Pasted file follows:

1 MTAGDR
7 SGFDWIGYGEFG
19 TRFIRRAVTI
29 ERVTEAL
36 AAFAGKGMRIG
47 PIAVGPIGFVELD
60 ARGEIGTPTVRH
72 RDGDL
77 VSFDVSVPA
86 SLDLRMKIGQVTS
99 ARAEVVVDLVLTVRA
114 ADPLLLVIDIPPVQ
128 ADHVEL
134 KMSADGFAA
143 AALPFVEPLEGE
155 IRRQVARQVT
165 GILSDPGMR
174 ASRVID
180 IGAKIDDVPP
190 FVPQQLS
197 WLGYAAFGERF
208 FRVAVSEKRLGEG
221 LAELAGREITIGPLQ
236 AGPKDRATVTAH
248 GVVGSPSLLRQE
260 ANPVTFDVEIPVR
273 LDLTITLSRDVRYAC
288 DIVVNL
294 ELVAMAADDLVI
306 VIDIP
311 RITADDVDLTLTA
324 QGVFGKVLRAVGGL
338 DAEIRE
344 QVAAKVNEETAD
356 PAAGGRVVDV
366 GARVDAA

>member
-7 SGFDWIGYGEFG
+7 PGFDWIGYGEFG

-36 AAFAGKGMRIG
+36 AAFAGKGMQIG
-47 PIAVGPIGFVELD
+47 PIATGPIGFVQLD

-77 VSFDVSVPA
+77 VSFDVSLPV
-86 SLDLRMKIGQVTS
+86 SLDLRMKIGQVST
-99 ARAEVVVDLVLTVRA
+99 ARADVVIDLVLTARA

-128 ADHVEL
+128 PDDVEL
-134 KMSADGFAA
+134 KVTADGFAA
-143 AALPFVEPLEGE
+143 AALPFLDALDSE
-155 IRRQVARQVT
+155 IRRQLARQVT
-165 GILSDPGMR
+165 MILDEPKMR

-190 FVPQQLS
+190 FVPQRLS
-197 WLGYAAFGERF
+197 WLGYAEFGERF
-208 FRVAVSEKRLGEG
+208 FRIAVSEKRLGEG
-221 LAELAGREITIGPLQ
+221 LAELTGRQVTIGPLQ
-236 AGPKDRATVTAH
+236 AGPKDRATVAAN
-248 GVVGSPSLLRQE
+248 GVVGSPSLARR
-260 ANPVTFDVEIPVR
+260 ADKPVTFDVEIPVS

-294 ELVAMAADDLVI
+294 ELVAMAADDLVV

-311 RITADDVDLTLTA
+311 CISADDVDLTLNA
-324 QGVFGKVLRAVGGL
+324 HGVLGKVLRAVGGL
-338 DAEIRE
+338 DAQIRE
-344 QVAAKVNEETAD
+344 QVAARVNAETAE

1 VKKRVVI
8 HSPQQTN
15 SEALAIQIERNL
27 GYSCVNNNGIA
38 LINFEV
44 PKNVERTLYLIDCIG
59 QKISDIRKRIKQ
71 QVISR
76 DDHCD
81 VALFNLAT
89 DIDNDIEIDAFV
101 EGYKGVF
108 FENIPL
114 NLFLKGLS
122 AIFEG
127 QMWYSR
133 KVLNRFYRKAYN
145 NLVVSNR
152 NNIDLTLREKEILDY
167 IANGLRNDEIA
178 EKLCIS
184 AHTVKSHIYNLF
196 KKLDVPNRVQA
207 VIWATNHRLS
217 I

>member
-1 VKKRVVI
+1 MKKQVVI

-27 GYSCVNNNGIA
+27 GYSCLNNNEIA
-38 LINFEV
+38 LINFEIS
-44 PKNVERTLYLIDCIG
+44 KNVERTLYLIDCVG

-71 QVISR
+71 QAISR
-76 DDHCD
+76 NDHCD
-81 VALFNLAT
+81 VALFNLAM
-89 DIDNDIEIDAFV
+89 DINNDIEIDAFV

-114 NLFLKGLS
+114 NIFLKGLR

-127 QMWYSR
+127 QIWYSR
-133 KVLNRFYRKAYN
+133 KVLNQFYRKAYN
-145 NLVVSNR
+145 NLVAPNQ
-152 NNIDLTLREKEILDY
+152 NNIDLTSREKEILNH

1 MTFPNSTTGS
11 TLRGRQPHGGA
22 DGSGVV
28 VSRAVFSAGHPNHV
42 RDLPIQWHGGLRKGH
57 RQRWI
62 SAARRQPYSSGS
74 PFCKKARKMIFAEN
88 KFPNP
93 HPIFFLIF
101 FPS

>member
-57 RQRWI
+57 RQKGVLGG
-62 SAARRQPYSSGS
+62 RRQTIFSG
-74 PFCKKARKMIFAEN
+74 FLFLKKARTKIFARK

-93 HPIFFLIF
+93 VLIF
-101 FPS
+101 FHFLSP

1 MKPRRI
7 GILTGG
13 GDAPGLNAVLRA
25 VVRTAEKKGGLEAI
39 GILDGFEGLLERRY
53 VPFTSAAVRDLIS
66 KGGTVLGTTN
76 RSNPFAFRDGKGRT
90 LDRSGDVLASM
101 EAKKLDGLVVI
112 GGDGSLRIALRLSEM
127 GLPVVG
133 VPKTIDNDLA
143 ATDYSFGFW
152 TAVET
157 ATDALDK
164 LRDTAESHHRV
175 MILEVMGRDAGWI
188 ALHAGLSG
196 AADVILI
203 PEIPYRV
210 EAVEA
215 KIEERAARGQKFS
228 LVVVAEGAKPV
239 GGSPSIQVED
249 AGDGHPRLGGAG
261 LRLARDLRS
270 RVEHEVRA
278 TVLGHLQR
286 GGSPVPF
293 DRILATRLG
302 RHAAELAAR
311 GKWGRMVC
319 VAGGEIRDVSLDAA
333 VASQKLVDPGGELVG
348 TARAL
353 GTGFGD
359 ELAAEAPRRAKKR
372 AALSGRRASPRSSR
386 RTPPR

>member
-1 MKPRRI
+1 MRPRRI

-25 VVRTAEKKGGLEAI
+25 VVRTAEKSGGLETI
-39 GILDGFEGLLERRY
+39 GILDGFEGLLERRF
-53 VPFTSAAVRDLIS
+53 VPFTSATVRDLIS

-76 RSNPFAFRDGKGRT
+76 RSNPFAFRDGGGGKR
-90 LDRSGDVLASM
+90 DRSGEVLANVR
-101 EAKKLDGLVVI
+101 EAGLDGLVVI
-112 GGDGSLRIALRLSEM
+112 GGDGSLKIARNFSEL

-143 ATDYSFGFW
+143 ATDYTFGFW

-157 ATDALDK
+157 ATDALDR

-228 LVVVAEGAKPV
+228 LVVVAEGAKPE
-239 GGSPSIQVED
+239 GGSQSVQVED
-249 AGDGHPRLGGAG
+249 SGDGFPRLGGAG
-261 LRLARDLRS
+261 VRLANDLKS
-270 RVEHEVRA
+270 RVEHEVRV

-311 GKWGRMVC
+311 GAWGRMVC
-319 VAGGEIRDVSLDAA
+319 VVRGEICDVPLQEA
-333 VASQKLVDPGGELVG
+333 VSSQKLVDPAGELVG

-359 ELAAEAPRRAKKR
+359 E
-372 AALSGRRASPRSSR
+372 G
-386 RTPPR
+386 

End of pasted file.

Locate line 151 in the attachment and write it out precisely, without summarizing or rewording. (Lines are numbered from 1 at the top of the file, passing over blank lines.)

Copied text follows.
+62 RRQTIFSG